Opinion

Opinion

Opinion: War on poverty should shift to states

January 31, 2014

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America recently marked an important milestone. Jan. 8 was the 50th anniversary of the declaration of war on poverty. This event has intensified an ongoing debate about the federal government’s role in supporting society’s least affluent members.

In his 1964 inaugural address, President Lyndon Johnson stated “this administration today, here and now, declares unconditional war on poverty in America. I urge this Congress and all Americans to join me in this effort. It will not be a short or easy struggle, no single weapon or strategy will suffice, but we will not rest until that war is won.”

And America did respond. In the months following that speech, the federal government created a series of important programs including Medicare and Medicaid, Head Start, Job Corps, a permanent food stamp program, VISTA and the Elementary and Secondary Education Act.

The extent of the progress made during the ensuing five decades is the subject of considerable debate but no one, regardless of political beliefs, argues that significant battles were not won.

Poverty in America today is still rampant: 15 percent, more than 46 million people, live in poverty (less than $24,000 annual income for a family of four); 7 percent, 22 million people, live in deep poverty (less than $12,000 annual income for a family of four); 22 percent of our children, more than 16 million, live in poverty; and 38 percent of our African-American children and 34 percent of our Hispanic children live in poverty.

Conversations about government’s response to poverty have been exacerbated by two more recent trends. One is the increasingly skewed distribution of wealth toward the rich. The other is the increasing difficulty achieving in social mobility (the bettering one’s absolute and relative economic position).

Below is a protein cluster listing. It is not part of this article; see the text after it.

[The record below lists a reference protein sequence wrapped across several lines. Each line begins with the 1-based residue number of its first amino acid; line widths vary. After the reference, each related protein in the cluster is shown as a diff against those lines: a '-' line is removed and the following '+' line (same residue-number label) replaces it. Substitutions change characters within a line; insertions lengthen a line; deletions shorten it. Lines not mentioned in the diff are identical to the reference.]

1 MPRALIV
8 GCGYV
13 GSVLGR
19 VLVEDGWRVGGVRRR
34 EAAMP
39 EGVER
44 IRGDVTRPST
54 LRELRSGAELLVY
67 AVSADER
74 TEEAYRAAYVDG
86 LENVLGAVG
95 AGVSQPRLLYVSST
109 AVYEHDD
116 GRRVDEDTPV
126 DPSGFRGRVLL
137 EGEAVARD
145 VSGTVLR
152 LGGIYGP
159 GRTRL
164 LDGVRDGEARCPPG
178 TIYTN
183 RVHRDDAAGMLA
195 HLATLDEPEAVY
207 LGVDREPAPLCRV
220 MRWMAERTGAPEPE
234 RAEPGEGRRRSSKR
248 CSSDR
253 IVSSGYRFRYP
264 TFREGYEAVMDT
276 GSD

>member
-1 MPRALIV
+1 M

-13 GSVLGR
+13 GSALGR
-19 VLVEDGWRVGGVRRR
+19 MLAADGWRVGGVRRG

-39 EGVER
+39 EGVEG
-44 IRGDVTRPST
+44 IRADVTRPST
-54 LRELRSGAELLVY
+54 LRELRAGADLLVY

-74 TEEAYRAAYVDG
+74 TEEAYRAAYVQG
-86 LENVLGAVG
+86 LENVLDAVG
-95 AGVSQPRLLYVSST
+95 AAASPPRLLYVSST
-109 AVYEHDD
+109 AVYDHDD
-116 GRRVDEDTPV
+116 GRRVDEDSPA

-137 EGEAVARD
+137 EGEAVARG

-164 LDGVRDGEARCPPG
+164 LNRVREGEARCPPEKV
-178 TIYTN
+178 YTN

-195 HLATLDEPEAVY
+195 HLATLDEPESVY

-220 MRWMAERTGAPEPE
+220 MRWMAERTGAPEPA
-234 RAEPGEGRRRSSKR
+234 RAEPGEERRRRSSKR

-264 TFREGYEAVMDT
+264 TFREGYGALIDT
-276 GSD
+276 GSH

The combination of these three issues has provided political fodder to all parts of the political spectrum, each playing to its bases, reiterating its traditional positions.

We have learned several lessons since 1964. Perhaps the most important is that fighting poverty is not only the right thing to do but is also the smart thing to do. In an increasingly competitive and interconnected world, survival depends on the stability and productivity of the whole. Another lesson is that responses to poverty cannot be simple. A single focus — whether on education or minimum wage or job training — will not yield long- term and widespread results. A third is that responses must be long-term. Poverty, in many cases, is deep seeded, requiring sustained efforts.

It is highly unlikely that the federal government can develop and implement effective new programs. It is bogged down in partisanship too extreme to come to agreement on the components. In addition, the federal government is too unwieldy to effectively mount large-scale operations. And public support, required for efforts of this kind, would be unlikely. Poll after poll tells us that the American people have little faith in the federal government’s motives and effectiveness (particularly on domestic issues).

But one possible effective response does exist: giving each state the funds to develop its own programs. The advantages are threefold. One, each state can tailor the programs to meet its specific needs, serving diverse populations and issues. Two, this will produce a variety of solutions that can inform one another. Three, this kind of response can garner public support: Polls clearly show that while the public has little faith in the federal government, they do trust state and local governments. Any such initiative would require combined federal, state and local understanding, cooperation and investment.